Brown Hydrogen, the Valley and Westernport

Part of a large crowd protesting against plans to export liquid hydrogen from the Port of Hastings (July 2018)

A recent media release from Westernport and Peninsula Protection Council (WPPC) and the Save Westernport group was on the threat to the marine environment from the increase in shipping due to the Kawasaki brown coal to hydrogen project in the Latrobe Valley (see MR here). The good news is that shallow vessels will be exporting the hydrogen as “the trial (pilot) project involves ships with shallow draughts entering Westernport to pick up” the hydrogen. Thus, the immediate threat to the marine environment of Westernport Bay is limited.

The bad news is that the whole process is energy intensive and that the hydrogen “has [to be] trucked to Hastings and converted to liquid, by freezing to -250 degrees centigrade. The hydrogen must be kept at this temperature as it’s shipped to Japan” – energy that is still mainly supplied by our dirty, greenhouse gas generating, brown coal power. The hydrogen process will only be carbon neutral or ‘green’ when all the steps of production and distribution are supplied by renewables. I have blogged on this on a number of occasions (see here and here).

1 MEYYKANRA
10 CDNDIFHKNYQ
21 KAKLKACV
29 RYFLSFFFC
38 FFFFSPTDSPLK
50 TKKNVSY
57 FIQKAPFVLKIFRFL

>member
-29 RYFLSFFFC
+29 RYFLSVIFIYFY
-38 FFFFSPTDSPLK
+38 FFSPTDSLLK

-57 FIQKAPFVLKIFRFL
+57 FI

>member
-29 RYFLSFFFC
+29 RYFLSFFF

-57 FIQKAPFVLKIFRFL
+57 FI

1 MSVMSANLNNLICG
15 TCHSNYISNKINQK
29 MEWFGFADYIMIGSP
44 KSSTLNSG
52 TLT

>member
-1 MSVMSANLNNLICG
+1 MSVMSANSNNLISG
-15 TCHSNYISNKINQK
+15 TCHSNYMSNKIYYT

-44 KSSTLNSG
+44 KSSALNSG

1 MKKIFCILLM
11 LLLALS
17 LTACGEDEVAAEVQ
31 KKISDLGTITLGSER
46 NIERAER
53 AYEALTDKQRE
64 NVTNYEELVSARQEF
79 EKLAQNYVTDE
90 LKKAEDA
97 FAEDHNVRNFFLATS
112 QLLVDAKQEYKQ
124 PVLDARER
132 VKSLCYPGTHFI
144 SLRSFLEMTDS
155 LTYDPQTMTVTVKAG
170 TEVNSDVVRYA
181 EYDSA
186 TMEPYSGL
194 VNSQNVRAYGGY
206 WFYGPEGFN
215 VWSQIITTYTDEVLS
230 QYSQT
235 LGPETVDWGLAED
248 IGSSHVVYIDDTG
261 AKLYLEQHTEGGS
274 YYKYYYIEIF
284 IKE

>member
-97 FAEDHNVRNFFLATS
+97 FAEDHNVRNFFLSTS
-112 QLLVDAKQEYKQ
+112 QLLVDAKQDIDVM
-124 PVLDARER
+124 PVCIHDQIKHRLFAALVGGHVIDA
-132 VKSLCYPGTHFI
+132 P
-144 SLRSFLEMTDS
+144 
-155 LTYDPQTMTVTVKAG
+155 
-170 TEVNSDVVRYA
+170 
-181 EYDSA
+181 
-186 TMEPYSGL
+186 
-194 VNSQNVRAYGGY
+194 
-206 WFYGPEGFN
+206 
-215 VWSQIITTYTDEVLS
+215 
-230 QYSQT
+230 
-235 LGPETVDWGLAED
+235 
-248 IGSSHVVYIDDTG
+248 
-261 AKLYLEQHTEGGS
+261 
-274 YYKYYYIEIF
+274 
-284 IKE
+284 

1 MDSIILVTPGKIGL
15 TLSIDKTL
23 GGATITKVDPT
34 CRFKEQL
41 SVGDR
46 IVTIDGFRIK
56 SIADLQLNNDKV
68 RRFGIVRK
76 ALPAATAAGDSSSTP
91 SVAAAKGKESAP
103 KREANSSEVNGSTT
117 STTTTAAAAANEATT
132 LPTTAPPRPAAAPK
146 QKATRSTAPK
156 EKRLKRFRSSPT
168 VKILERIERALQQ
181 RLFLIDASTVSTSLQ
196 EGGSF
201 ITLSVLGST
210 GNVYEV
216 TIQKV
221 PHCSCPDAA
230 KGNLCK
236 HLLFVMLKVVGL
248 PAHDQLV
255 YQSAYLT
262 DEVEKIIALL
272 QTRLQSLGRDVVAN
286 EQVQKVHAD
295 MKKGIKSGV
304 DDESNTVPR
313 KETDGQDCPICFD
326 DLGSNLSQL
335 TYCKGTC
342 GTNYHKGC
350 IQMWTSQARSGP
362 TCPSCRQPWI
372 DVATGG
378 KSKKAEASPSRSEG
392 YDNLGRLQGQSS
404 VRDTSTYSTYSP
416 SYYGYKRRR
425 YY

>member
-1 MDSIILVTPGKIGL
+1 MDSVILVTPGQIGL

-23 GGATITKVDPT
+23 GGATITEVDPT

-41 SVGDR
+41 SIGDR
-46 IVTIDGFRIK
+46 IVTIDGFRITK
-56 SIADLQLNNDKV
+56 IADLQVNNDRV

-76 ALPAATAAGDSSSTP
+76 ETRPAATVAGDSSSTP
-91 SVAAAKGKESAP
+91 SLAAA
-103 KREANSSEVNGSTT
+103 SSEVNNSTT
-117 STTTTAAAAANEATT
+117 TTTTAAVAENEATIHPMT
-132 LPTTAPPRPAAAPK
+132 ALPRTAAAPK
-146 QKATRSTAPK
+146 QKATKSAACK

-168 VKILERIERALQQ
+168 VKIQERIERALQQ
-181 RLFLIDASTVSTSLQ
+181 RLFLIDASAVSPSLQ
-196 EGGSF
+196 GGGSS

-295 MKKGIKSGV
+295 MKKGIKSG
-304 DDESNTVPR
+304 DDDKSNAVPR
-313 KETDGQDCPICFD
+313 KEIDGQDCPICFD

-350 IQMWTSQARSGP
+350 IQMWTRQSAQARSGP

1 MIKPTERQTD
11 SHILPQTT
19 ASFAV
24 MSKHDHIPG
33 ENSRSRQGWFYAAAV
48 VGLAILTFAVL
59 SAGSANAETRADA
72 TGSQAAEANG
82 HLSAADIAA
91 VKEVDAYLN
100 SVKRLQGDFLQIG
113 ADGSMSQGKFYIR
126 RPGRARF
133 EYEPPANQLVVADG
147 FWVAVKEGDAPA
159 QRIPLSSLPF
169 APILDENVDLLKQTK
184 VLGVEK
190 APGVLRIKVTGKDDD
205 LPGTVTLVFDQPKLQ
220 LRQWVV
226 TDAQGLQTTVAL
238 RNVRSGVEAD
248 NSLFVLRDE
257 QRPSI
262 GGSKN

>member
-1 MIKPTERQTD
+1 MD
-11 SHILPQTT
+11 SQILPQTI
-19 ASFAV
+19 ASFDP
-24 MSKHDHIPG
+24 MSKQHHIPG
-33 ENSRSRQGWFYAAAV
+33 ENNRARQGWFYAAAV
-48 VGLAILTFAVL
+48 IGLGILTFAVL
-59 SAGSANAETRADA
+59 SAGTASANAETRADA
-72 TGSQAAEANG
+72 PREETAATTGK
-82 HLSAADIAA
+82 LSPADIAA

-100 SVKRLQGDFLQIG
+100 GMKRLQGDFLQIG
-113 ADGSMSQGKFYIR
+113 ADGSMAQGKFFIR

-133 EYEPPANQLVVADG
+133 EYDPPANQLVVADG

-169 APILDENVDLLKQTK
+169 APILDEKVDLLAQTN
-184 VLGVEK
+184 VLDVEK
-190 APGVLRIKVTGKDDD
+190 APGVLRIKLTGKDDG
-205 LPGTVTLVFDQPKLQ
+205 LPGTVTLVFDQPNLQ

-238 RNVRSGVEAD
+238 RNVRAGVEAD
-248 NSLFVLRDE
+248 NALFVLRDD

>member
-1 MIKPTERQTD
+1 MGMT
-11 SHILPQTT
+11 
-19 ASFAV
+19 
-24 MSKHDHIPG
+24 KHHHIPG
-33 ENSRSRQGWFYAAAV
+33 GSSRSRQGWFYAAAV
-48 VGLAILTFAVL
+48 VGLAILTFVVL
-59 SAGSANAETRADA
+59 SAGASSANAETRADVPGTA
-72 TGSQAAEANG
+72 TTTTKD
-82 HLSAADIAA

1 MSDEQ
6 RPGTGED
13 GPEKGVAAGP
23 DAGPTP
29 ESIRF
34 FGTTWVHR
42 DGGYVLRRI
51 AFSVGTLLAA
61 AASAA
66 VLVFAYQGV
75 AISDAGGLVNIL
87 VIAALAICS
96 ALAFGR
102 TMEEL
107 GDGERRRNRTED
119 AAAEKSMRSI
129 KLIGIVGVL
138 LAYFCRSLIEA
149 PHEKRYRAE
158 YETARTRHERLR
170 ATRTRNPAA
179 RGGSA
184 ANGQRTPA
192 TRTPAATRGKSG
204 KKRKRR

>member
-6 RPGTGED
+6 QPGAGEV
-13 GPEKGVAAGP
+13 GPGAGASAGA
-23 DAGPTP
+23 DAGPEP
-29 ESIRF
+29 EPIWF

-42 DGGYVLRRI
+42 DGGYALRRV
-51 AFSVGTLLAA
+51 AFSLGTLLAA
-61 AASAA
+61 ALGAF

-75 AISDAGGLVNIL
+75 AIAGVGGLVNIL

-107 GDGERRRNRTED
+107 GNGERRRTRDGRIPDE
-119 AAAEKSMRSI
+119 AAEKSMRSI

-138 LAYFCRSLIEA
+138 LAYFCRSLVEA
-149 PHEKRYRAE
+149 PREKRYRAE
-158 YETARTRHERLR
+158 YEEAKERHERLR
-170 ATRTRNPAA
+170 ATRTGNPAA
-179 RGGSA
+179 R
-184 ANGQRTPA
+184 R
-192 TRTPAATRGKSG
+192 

The media release noted this “project has involved $50 million dollars each by State and Federal Government and $400 million from Japan. This does not include government spending on carbon capture and storage which is going ahead in parallel. It is not part of the trial but is proposed to be part of a commercial stage if it goes ahead. Environment groups including Ninety Mile against Carbon Storage are vehemently opposed to this associated Carbon Capture and Storage. So-called ‘blue hydrogen’* projects, that rely on unproven CCS technology, would entrench the unnecessary use of fossil fuels in energy production.”

Julia Stockigt, Secretary of Save Westernport noted the “$500 million project to convert brown coal to hydrogen is by no means a green energy project. $100 million towards the trial is funded by Australian taxpayers – there’s no future in brown hydrogen, and it is putting Westernport Bay at risk”, and “It’s money that would be far better invested in truly valuable “green energy” projects that protect our future, and that global energy markets increasingly demand.”

I have long been of the opinion that market forces would mean that projects such as this would not proceed. However, the direct funding of the project by both State and Federal governments and indirect funding via the carbon capture and storage distorts the normal economic process. This is another fossil fuel subsidy making our ability to help control the climate emergency more difficult. The time has come to phase out all direct and indirect fossil fuel subsidies as soon as possible – starting with this increasingly absurd brown coal to hydrogen project.

*blue hydrogen usually refers to hydrogen made with fossil fuel gas.